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ARS Home » Pacific West Area » Logan, Utah » Pollinating Insect-Biology, Management, Systematics Research » Research » Research Project #433693

Research Project: Interactive Effects of Nosema Infection and Neonicotenoid Imidacloprid on Bumble Bee Decline in the U.S.

Location: Pollinating Insect-Biology, Management, Systematics Research

Project Number: 2080-21000-017-12-R
Project Type: Reimbursable Cooperative Agreement

Start Date: Oct 1, 2017
End Date: Apr 30, 2020

Bumble bees are among the most charismatic and important of these wild pollinators. Despite strong evidence that certain closely related Bombus species are virtually absent from areas where they were recently abundant, the causes of their decline remain elusive. Here we propose to investigate two factors that are currently at the forefront of concern regarding bumble bee health, pathogen infection by Nosema and neonicotenoid insecticide exposure. The primary goals of our research are to: • determine whether declining bumble bee species are more susceptible to Nosema pathogens than are stable (non-declining) species • compare the effects of exposure to the neonicotenoid insecticide imidacloprid in declining and stable species • determine if there is a stronger impact of Nosema in declining bumble bees exposed to imidacloprid vs. non-declining species exposed to imidacloprid • determine if there is a causal link between imidacloprid exposure and alteration of the immune system in declining vs. non-declining bumble bees We propose to test two as yet untested hypotheses: First, that declining Bombus species are more susceptible to Nosema infection (mediated by a weaker immune defense response) than stable bumble bee species. Our second hypothesis is that imidacloprid pesticide at sublethal doses reduces immunocompetence in bumble bees, thus enhancing proliferation of Nosema infection. We predict that bees treated with imidacloprid will be more susceptible to Nosema regardless of their known decline status—that is, imidacloprid exposure lowers the threshold for pathogen infection in any bumble bee species. The long term goal of our research is to increase our limited knowledge of the direct causes of bumble bee decline in North America with the ultimate goal of protecting bumble bee health. In addition we expect to improve understanding of the effects of a widely used agricultural insecticide on one of our most important wild pollinators, with important implications for broadening science-based guidelines for testing sublethal effects of insecticides on wild pollinators.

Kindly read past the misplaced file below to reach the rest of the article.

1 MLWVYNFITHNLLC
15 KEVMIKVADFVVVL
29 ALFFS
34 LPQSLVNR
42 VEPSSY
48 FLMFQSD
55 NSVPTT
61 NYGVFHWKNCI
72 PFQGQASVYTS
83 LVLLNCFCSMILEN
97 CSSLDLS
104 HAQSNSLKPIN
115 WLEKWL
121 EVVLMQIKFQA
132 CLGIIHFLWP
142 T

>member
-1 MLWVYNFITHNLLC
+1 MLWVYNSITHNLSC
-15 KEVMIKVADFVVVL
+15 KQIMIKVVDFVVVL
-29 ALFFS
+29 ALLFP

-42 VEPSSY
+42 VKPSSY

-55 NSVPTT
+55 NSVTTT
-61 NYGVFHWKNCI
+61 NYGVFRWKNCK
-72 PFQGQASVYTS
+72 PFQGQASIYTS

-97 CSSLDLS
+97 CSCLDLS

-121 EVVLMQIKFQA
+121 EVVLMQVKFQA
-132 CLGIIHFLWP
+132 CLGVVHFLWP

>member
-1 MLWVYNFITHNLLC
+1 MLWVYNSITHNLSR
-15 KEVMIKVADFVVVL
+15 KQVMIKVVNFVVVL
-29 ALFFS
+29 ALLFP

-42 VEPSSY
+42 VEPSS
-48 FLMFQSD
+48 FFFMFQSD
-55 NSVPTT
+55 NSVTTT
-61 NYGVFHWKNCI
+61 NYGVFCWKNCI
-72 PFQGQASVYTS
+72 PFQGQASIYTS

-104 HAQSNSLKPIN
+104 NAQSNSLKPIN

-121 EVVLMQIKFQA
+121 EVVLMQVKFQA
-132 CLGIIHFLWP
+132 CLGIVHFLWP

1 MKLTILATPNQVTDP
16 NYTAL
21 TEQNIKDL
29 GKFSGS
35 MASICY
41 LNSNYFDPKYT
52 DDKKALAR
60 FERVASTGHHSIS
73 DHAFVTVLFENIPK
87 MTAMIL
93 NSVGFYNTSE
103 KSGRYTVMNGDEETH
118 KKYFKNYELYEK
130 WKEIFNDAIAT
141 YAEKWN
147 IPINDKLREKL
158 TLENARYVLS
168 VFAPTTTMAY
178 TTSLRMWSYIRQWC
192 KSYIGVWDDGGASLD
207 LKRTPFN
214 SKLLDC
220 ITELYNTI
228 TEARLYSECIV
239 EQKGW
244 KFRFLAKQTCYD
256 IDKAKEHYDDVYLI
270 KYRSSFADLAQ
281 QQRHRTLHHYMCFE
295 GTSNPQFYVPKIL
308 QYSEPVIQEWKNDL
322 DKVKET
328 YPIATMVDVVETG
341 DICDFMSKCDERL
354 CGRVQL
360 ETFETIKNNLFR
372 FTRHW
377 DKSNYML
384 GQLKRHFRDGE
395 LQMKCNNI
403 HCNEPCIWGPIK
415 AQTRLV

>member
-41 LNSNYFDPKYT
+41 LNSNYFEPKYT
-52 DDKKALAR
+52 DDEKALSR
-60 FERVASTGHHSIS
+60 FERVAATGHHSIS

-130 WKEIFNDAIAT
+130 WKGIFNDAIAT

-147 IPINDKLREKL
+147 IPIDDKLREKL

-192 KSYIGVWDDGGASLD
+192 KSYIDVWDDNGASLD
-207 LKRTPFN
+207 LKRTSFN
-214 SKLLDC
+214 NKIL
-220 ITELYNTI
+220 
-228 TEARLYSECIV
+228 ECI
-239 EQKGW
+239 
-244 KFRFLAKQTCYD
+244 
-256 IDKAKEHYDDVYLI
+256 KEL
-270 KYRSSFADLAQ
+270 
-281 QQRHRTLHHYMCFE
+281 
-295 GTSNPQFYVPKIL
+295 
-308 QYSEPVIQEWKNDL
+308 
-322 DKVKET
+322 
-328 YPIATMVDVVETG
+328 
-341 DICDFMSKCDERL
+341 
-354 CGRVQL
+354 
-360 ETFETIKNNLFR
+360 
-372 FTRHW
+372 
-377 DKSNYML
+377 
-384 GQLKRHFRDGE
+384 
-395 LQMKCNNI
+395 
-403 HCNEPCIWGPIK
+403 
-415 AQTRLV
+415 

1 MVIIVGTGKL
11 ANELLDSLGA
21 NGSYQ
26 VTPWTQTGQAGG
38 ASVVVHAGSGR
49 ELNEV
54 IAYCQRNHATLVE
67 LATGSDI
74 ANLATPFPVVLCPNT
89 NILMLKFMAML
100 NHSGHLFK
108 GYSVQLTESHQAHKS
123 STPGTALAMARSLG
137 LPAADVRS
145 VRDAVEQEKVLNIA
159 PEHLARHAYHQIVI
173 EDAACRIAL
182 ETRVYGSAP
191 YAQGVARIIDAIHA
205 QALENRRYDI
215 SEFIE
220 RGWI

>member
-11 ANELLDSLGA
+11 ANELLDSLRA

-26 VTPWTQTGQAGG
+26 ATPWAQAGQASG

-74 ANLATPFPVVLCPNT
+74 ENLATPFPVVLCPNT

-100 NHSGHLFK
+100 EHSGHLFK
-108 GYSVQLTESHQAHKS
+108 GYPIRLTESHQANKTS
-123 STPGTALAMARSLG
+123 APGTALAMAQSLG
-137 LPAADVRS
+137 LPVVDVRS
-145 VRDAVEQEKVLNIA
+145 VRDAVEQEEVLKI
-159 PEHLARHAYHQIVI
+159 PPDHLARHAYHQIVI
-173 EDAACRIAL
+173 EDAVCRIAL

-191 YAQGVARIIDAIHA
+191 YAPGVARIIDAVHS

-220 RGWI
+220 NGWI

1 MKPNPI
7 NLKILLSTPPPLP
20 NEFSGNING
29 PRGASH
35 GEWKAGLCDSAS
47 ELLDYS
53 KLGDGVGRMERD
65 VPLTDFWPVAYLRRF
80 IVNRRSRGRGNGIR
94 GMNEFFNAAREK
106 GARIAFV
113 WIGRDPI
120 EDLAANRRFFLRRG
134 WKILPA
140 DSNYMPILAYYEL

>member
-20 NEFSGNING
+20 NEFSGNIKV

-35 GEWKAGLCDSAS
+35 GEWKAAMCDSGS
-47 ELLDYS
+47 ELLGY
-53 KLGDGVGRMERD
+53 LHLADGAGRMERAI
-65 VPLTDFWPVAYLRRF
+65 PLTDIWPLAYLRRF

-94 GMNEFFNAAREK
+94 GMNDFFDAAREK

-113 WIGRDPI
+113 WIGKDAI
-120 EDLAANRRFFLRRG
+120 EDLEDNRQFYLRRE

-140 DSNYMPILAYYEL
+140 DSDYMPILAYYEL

To test our hypotheses concerning differential susceptibility of Bombus spp. to Nosema infection & the effects (lethal & sublethal) of neonicotinoid compounds on diverse Bombus species with & without exposure to N. bombi infection, we will administer a series of tests on different N. American Bombus species. Our main experimental objectives are to test for the different bumble bee species’ phenotypic & gene expression responses to pathogen & insecticide exposure & to determine whether the pathogen & insecticide act synergistically to influence bumble bee fitness. Throughout the proposed work on the effects of the multiple stressors of neonicotinoid & pathogen N. bombi, a cross treatment design will yield four treatments: 1. Control; 2. Experimentally inoculated with N. bombi spores; 3. Exposed to a one-time field realistic dose of imidacloprid; 4. Exposed to imidacloprid & subsequently inoculated with N. bombi spores. Treatments will be provided in sucrose solutions, with control bees fed with sucrose-only solutions. After treatments, the intestinal tract, gut DNA (adults), & total RNA (larvae) of the bees will be extracted for three experiments: (i)Compare the bees’ susceptibility to N. bombi infection, measured by quantifying infection intensity. (ii)Examine the bees’ histological (gut epithelial cells & the peritrophic matrix) interaction with N. bombi during infection, & the effects of N. bombi (ii-a) & imidacloprid on bee fitness (ii-b). (iii)Conduct RNA-seq for genome-wide transcription analysis. Experiment i & ii will determine whether the bee species & insecticide uptake influence bumble bee susceptibility & histological response to N. bombi infection. The effect of these stressors on bumble bee fitness will also be examined. Experiment iii will identify genes [i.e. immune genes & other host resistance genes, & genes manipulated by the parasite whose expressions differ among different bee species &/or are affected by either N. bombi exposure or ingestion of imidacloprid (or both). Four bumble bee species will be used throughout the project (Bombus terricola, B. occidentalis, B. bimaculatus & B. bifarius). Additional sequencing & testing of samples from the other two species will be conducted depending on the additional resources available. For each bee species (in each experiment), individual colonies will be divided into different queenless sub-colonies (workers & a cluster of brood, without the queen), each receiving distinct treatments; this will help to reduce the variability resulting from genetic heterogeneity among colonies. For example, if an established laboratory colony consists of 40 workers & 40 larvae, 4 sets of ten workers & 10 larvae will be separated in different containers & receive different treatments. Although the absence of the queens could gradually provoke competition among workers, the effects of their behavioral changes should be negligible during the short experiment time (3-day treatment, sampled after ~2 wks) prior to sample collection (RNA, DNA, & gut tissue samples; details of the treatments & sampling are described in the following sections).For each species,each experiment will be repeated on 3 colonies